If your aerobic engine is getting stronger, then the carbohydrates will be saved for the finish So you want to save those carbohydrates for moments they are really needed If you train both a bit, you won't really get better It is more efficient to train either one of them Yeah You don't have to make it too complicated in cycling You can also say, the more you ride the better you will become But if you always ride on that threshold, which invokes both engines a bit If you ride twice a week, that's fine But you are planning to get the best out of you Then the training will become very monotonous, your body wants more variation If you train 10 hours a week and keep riding in that mixed fuel zone, that grey area The added value will decline Then it's better to make a choice or train the aerobic engine, or the anaerobic engine Ultimately, your returns will be bigger, more training gains So when you start training, you can better train the aerobic engine before starting with the anaerobic engine? Yes, but you don't have to do one first, you can do both.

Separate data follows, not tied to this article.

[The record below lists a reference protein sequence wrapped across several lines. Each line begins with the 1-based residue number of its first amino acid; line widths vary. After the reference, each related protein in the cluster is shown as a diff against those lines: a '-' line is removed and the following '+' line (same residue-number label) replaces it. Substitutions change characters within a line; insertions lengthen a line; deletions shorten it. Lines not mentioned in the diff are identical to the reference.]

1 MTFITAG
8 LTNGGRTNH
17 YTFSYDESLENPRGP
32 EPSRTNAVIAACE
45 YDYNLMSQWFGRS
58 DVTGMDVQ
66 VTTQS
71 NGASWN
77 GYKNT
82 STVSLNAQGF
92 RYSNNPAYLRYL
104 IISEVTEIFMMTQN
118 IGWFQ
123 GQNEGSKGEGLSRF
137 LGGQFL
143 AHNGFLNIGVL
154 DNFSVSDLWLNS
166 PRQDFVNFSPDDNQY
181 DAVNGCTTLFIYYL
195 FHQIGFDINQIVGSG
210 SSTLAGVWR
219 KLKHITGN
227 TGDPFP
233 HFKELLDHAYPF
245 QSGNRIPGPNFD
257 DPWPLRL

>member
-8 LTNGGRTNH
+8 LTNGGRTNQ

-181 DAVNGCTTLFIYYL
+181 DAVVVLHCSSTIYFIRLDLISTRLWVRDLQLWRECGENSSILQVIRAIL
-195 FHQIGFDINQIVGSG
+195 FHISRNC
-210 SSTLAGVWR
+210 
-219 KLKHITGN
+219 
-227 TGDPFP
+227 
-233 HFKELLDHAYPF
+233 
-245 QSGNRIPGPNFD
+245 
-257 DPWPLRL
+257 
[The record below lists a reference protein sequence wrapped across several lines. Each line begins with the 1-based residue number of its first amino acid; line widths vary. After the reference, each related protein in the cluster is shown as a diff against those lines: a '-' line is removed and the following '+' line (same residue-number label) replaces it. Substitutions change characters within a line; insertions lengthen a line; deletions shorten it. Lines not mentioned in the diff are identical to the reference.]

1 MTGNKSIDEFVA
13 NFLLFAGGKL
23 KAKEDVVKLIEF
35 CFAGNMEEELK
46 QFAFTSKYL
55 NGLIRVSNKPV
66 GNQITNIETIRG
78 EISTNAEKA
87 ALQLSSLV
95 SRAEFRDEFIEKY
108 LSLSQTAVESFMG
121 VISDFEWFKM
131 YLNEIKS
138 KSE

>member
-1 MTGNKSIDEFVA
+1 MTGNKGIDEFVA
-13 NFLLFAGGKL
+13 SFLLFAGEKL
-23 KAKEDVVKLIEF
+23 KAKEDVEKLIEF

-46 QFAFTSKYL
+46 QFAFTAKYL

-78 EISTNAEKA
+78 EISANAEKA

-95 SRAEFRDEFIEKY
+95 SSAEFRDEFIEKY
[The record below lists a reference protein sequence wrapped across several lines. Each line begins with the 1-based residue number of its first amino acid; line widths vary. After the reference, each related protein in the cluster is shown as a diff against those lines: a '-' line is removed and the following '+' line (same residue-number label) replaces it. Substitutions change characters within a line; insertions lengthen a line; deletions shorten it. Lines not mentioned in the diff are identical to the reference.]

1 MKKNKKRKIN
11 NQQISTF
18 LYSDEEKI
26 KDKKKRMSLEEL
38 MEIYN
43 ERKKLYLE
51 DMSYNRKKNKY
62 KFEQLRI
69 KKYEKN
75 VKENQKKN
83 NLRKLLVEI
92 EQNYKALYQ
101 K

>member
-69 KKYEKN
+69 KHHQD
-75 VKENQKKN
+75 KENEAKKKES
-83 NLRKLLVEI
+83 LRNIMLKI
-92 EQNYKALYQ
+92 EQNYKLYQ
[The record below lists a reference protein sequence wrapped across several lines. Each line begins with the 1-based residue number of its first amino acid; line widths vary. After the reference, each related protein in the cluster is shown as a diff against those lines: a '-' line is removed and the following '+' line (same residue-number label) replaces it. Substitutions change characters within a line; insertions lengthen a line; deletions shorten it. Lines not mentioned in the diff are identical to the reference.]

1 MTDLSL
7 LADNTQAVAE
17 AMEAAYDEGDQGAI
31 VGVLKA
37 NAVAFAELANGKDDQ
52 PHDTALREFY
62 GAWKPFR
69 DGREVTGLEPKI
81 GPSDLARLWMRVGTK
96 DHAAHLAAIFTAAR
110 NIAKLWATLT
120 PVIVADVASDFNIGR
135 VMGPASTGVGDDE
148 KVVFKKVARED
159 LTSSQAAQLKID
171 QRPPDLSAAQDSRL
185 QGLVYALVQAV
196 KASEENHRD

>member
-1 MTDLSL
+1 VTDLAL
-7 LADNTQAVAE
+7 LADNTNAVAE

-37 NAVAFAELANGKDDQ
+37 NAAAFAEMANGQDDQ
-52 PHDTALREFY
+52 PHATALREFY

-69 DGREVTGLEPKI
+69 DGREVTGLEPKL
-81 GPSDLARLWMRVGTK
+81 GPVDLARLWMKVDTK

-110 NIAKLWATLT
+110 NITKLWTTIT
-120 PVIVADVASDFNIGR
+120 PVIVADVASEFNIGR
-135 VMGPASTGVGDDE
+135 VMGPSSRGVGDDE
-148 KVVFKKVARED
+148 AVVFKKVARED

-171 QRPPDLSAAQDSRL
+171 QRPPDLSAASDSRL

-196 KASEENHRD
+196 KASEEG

You can alternate endurance training with interval training In one week too, it's okay to train both But it's good to vary your training, to make a choice to do one thing right or the other A grey training now and then is alright, but in the long run that will mean that you will make less progression than someone who does choose So sometimes when you are birdwatching, although it doesn't feel like you are doing anything substantially, you are actually doing a good preparation for races Yes, absolutely! But you shouldn't do that for just a half-hour, but for a longer ride You should go birdwatching extensively You should go count the birds I already counted in the Biesbosch And is there a difference between different types of riders? Devin is built as a lean climber I am a bit more on the heavy side Will one type of training be more efficient for me than for Devin? That's a good question. There is definitely some sort of predisposition for a particular type of engine, some riders are sprinters and definitely not climbers, and vice versa So the guys who are doing track cycling have an enormous anaerobic engine But their aerobic power is way less And the other way around, people who are doing triathlons, which can last 11-12 hours, have a huge aerobic engine But they don't have so much punch, when it goes uphill, they will be dropped So there is a genetic predisposition If you know what your strong sides are, you can choose to develop that even more But if you want to improve all-round, you can develop your weaker points If Devin knows that in the first hours he will have a hard time, but after 2-3 hours he improves a lot compared to the others He might have more aerobic power but have less anaerobic punch You can train that by doing interval training, try to get stronger But most people feel like they are feeling good in the first hour But the tank gets empty when they are riding for a longer time Those people only train hard and thereby have developed their anaerobic engine well But have neglected their aerobic basis, and they have to train that more I see that the most People who say they can ride hard for an hour, but drop of after an hour, those people have to train less hard, train less fast More birdwatching They don't want to hear that often, but that's what it is I do still have one question, which is also relevant for Bas.